The gathering brought out that the National Black Legislative Conference had adopted a draft bill which called for the U.S. government to respect the independence of Venezuela. This bill had been presented to the Michigan Legislature by Lamar Lemmons III; but, due to the political composition of the body, it did not pass.

ZIMBABWE-VOTE-MUGABE-QUIT
“I give you a replica of liberator Simon Bolivar’s sword. For you who, like Bolivar, took up arms to liberate your people. For you who, like Bolivar, are and will always be a true freedom fighter,” said Venezuelan President Hugo Chávez of Zimbabwean President Robert Mugabe in 2004. He added, “[Mugabe] continues, alongside his people, to confront the pretensions of new imperialists.”
This bill read in part: “Whereas, Venezuelan President Hugo Chavez Frias won landslide presidential elections in 1998 and 2000 with 58 percent and 59 percent of the popular vote, respectively. These electoral victories signaled the end of a 500-year-old colonial caste system in which an oligarchy of the socially, politically, and economically advantaged exploited the majority population.”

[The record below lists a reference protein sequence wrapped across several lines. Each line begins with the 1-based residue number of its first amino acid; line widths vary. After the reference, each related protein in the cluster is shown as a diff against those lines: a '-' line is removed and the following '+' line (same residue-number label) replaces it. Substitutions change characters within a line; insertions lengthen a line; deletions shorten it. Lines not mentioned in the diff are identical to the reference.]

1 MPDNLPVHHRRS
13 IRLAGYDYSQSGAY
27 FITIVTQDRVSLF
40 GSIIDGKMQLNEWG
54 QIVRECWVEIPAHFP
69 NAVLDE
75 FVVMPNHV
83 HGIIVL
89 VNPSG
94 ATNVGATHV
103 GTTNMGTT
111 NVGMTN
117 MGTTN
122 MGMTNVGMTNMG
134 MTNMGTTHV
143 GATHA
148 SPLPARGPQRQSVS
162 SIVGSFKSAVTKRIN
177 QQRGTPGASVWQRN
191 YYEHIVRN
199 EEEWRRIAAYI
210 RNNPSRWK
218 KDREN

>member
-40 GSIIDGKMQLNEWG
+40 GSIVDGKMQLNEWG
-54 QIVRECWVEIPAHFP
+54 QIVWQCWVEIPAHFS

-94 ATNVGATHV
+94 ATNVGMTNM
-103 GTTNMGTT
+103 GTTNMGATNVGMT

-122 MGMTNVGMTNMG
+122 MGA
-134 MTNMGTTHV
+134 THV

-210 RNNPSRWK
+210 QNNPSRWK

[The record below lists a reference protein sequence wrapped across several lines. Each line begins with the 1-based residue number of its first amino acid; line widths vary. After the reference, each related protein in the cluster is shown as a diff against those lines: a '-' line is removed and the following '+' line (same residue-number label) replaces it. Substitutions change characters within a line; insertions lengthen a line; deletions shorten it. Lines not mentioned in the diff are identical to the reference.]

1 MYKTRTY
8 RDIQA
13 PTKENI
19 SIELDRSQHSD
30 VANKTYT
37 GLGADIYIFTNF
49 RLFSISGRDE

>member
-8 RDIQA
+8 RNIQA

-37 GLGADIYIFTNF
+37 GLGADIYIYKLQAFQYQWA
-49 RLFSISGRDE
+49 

House Resolution No. 145 also stated: “Whereas, all democratic countries must abjure any state-sponsored activities to destabilize Venezuela’s economy and/or national sovereignty. Further, all public and private American-based entities are conjoined for the sake of international social order and domestic tranquility to vigorously oppose the unconscionable low-intensity war that is being waged against the people and national sovereignty of Venezuela since the inception of the Chavez Frias administration.”

The keynote speaker for the second day of the conference was Antonio Gonzalez, who was director of the Southwest Voter Registration and Education Project. He stated: “We followed the examples of African Americans and were inspired by Malcolm X and Martin Luther King. African Americans are always first in all things good in the struggle for social change. Our movement is not going to get smaller but better.”